A modest demo
Nintendo backed itself into a corner with amiibo in terms of software. Now that the things are wildly popular, it’s at a crossroads. Does it gate substantial content behind them and piss off casual fans who don’t want to buy toys? Or only relegate them to menial unlocks, leaving prospective buyers with less of a reason to purchase them?
It’s a tough choice, but more little incentives like Mini Mario & Friends: amiibo Challenge don’t hurt the situation.
Mini Mario & Friends: amiibo Challenge (3DS [reviewed], Wii U)
Released: March 25, 2016 (with amiibo purchase), April 28, 2016 (wide release)
In an odd twist of fate, amiibo Challenge is available now for everyone who feels like buying a figure from a participating retailer. You’ll get a code for both 3DS and Wii U for your troubles, and everyone else will have to wait until April 28 for the privilege. I would recommend just doing the latter.
Similar to past Mini games, all players have to do is manipulate the level around the character by tapping objects like girders or trampolines with a stylus. Each avatar will take a Lemmings-like approach, walking forward until it meets, and subsequently interacts with an object. Light tinkering can take place during this phase, guiding them to the intended path. Mario, Diddy Kong, Luigi, Rosalina, Toad, Bowser, Peach, Bowser Jr., Donkey Kong, and Yoshi are supported, and sport a unique power. If you tap any other amiibo to the base, you’ll play as Mini Spek, who has no special characteristics. And, that’s it, really.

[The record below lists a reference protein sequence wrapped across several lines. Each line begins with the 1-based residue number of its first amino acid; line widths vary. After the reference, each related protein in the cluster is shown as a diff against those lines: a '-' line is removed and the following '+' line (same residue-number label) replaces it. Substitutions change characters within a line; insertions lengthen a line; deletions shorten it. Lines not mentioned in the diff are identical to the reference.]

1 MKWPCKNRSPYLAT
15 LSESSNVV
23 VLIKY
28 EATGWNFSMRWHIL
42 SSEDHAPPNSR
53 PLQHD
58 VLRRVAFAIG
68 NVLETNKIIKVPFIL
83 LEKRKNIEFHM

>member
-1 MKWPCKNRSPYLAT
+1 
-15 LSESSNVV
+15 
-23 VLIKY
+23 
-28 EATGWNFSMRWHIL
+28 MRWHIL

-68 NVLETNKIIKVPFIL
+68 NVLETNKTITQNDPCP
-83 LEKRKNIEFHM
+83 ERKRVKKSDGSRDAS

All told the map (and the secret unlockable levels) will take you about an hour to get through, and that includes the additional fringe zones for each supported character. Yep, there’s small little gimmick worlds (with four stages each) in addition to the main missions that can be played with anyone, all themed to a specific mascot — so, Luigi’s Mansion for Luigi, Bowser’s Castle, and so on. Every level is centered around a power, like Bowser Jr.’s ability to float over spikes, but everyone tends to blend together because nothing is wildly different. Well that, and four puzzles focusing on a gimmick isn’t really enough time to get comfortable anyway.
Mini Mario & Friends: amiibo Challenge basically amounts to a demo that can be completed in an afternoon and doesn’t go far enough with its ideas, but it’s a far better effort than the abysmal amiibo Tap. If you already have a collection you may as well dive in during the general release, but don’t go out of your way to buy into early access.
[This review is based on a retail build purchased by the reviewer. An amiibo was purchased from Amazon directly to obtain the code.]